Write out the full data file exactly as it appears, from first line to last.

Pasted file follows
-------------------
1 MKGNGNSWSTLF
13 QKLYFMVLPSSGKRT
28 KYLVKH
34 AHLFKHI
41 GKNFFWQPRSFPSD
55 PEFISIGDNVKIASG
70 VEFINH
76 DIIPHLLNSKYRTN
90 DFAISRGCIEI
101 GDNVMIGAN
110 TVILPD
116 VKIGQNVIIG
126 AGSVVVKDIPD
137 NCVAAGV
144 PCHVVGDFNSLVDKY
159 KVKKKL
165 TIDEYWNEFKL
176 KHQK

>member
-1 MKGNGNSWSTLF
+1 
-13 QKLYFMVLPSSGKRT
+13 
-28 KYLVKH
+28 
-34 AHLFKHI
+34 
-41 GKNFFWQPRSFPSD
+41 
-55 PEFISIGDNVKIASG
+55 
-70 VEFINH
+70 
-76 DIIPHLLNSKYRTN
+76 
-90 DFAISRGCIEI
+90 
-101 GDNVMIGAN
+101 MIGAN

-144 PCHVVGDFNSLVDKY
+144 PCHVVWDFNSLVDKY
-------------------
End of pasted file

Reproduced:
1 MKGNGNSWSTLF
13 QKLYFMVLPSSGKRT
28 KYLVKH
34 AHLFKHI
41 GKNFFWQPRSFPSD
55 PEFISIGDNVKIASG
70 VEFINH
76 DIIPHLLNSKYRTN
90 DFAISRGCIEI
101 GDNVMIGAN
110 TVILPD
116 VKIGQNVIIG
126 AGSVVVKDIPD
137 NCVAAGV
144 PCHVVGDFNSLVDKY
159 KVKKKL
165 TIDEYWNEFKL
176 KHQK

>member
-1 MKGNGNSWSTLF
+1 
-13 QKLYFMVLPSSGKRT
+13 
-28 KYLVKH
+28 
-34 AHLFKHI
+34 
-41 GKNFFWQPRSFPSD
+41 
-55 PEFISIGDNVKIASG
+55 
-70 VEFINH
+70 
-76 DIIPHLLNSKYRTN
+76 
-90 DFAISRGCIEI
+90 
-101 GDNVMIGAN
+101 MIGAN

-144 PCHVVGDFNSLVDKY
+144 PCHVVWDFNSLVDKY